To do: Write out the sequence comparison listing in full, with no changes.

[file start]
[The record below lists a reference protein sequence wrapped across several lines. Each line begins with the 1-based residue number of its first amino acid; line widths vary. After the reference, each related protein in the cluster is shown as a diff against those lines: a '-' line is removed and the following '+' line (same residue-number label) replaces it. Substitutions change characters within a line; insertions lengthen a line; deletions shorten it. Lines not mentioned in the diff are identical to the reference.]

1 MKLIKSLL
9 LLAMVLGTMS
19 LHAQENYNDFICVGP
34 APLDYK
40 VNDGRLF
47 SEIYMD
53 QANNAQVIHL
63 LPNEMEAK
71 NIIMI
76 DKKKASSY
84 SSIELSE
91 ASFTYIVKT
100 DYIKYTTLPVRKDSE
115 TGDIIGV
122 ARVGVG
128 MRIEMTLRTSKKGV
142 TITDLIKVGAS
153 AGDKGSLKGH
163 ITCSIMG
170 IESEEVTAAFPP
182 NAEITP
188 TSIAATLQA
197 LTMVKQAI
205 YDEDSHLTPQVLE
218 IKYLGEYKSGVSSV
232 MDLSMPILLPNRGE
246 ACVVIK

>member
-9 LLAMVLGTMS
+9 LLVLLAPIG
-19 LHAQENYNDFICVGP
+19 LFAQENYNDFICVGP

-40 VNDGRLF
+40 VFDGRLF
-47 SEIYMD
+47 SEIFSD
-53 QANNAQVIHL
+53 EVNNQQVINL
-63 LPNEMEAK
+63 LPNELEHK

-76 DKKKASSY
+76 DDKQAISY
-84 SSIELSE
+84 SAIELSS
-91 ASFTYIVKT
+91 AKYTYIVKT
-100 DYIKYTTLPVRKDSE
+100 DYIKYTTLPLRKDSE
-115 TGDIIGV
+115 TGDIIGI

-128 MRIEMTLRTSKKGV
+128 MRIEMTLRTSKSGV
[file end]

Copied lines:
[The record below lists a reference protein sequence wrapped across several lines. Each line begins with the 1-based residue number of its first amino acid; line widths vary. After the reference, each related protein in the cluster is shown as a diff against those lines: a '-' line is removed and the following '+' line (same residue-number label) replaces it. Substitutions change characters within a line; insertions lengthen a line; deletions shorten it. Lines not mentioned in the diff are identical to the reference.]

1 MKLIKSLL
9 LLAMVLGTMS
19 LHAQENYNDFICVGP
34 APLDYK
40 VNDGRLF
47 SEIYMD
53 QANNAQVIHL
63 LPNEMEAK
71 NIIMI
76 DKKKASSY
84 SSIELSE
91 ASFTYIVKT
100 DYIKYTTLPVRKDSE
115 TGDIIGV
122 ARVGVG
128 MRIEMTLRTSKKGV
142 TITDLIKVGAS
153 AGDKGSLKGH
163 ITCSIMG
170 IESEEVTAAFPP
182 NAEITP
188 TSIAATLQA
197 LTMVKQAI
205 YDEDSHLTPQVLE
218 IKYLGEYKSGVSSV
232 MDLSMPILLPNRGE
246 ACVVIK

>member
-9 LLAMVLGTMS
+9 LLVLLAPIG
-19 LHAQENYNDFICVGP
+19 LFAQENYNDFICVGP

-40 VNDGRLF
+40 VFDGRLF
-47 SEIYMD
+47 SEIFSD
-53 QANNAQVIHL
+53 EVNNQQVINL
-63 LPNEMEAK
+63 LPNELEHK

-76 DKKKASSY
+76 DDKQAISY
-84 SSIELSE
+84 SAIELSS
-91 ASFTYIVKT
+91 AKYTYIVKT
-100 DYIKYTTLPVRKDSE
+100 DYIKYTTLPLRKDSE
-115 TGDIIGV
+115 TGDIIGI

-128 MRIEMTLRTSKKGV
+128 MRIEMTLRTSKSGV